Dynamic alliances : political economy of labor organization in post-revolution Egypt
Author(s)Lopez, Sofia Alejandra
Political economy of labor organization in post-revolution Egypt
Massachusetts Institute of Technology. Department of Urban Studies and Planning.
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The last decade in Egypt has witnessed significant innovations in the structure of social organizations spurred by the fraying of central government legitimacy. Within this dense network of new social actors independent labor unions have emerged as some of the more innovative groups, commanding material assurances and institutional change from firms and on occasion central and municipal governments. Understanding how this happens entails a historical view of Egypt's political economy, and the changes engendered by a succession of leaders beginning in 1952. The Nasser leadership in many ways constituted a reaction to the dynamics of colonialism, though much of Egypt's history since has been similarly premised on negotiating relationships with foreign creditors and domestic demands. In the face of these complex relationships there are and have been a set of local actors successfully making claims and influencing the state in spite of the popular reading of an ironclad regime, impervious to social influence. Building on labor action and social movement theory, the limitations to the sites and kinds of institutional change enacted by workers are clear. Nonetheless, in Egypt these groups are acting in new and surprising ways, defying assumptions about group identity, building strategic partnerships with related religious and pro-democratic organizations, and exerting pressure on a variety of state institutions. This thesis seeks to understand the strategic choices these unions are employing in recruitment, negotiation, and direct action and in particular their relationships to other movements.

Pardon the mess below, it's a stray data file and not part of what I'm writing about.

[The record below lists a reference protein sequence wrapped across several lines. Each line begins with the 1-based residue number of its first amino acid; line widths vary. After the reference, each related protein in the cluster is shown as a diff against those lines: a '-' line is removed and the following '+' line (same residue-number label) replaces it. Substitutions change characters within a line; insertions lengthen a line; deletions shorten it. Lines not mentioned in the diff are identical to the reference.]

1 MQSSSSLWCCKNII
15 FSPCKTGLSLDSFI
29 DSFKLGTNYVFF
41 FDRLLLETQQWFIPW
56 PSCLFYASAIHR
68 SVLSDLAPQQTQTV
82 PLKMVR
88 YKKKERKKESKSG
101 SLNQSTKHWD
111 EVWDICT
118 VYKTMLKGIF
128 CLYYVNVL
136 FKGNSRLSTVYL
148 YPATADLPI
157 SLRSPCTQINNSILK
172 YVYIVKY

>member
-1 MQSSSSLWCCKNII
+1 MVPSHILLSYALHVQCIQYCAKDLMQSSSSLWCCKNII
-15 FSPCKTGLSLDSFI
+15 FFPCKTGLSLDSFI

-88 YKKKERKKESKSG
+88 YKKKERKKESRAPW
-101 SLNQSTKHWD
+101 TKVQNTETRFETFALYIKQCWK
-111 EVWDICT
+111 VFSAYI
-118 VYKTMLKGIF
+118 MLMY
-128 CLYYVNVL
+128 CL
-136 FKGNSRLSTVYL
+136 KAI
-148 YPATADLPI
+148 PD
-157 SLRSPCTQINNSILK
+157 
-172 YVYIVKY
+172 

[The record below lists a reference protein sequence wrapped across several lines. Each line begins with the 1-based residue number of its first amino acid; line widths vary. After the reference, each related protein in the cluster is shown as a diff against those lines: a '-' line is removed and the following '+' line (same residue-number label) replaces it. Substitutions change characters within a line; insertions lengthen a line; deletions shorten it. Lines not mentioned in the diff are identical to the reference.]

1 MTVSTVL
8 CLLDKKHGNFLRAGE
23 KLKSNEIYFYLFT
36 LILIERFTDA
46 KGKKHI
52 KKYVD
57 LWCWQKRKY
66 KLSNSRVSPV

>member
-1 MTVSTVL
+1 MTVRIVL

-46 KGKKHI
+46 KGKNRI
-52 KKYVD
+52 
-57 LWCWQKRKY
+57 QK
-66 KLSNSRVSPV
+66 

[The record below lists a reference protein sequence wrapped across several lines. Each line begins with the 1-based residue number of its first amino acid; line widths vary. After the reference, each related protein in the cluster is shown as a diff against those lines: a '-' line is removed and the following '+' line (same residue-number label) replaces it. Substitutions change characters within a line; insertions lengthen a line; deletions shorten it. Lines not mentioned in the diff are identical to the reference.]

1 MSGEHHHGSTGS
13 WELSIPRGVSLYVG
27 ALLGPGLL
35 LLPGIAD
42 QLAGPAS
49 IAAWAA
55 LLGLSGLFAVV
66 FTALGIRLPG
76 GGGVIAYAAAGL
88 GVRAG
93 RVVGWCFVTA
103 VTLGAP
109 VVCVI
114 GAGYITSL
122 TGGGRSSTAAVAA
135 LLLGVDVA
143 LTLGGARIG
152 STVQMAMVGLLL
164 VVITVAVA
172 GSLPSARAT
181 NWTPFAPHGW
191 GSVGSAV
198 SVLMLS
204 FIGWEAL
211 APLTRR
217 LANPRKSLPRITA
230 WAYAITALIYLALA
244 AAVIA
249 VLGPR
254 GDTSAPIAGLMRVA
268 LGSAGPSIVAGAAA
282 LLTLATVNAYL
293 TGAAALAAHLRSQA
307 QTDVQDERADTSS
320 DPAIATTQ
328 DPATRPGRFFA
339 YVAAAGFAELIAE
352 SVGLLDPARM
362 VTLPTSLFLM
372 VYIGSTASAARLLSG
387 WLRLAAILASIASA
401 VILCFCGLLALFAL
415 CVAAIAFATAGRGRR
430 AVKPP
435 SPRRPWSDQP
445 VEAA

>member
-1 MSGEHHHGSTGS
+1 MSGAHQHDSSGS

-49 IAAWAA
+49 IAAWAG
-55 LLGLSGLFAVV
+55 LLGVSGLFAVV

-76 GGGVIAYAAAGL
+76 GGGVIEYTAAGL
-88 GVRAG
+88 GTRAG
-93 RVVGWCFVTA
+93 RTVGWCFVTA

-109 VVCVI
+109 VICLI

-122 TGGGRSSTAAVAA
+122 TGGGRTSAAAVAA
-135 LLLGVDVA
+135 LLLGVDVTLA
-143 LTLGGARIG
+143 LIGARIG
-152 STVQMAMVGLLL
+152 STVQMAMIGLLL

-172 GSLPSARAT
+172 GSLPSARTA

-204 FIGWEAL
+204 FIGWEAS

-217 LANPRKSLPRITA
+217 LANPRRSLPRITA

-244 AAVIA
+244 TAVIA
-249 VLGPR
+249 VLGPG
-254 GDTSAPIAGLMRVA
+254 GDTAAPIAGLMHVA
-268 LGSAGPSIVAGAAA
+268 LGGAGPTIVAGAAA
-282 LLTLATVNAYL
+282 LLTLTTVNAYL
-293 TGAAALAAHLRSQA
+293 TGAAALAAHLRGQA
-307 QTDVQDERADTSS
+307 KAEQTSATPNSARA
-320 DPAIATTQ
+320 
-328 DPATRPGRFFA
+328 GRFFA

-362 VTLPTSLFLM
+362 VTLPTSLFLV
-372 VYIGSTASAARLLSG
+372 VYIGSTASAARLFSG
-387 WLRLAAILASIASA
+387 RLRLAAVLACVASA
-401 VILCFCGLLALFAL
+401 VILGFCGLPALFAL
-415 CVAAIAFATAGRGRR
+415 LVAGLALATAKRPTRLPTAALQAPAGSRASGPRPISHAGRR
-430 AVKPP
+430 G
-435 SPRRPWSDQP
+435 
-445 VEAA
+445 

Thesis (M.C.P.)--Massachusetts Institute of Technology, Dept. of Urban Studies and Planning, 2013.Cataloged from PDF version of thesis.Includes bibliographical references (p. 105-114).
DepartmentMassachusetts Institute of Technology. Department of Urban Studies and Planning.
Massachusetts Institute of Technology
Urban Studies and Planning.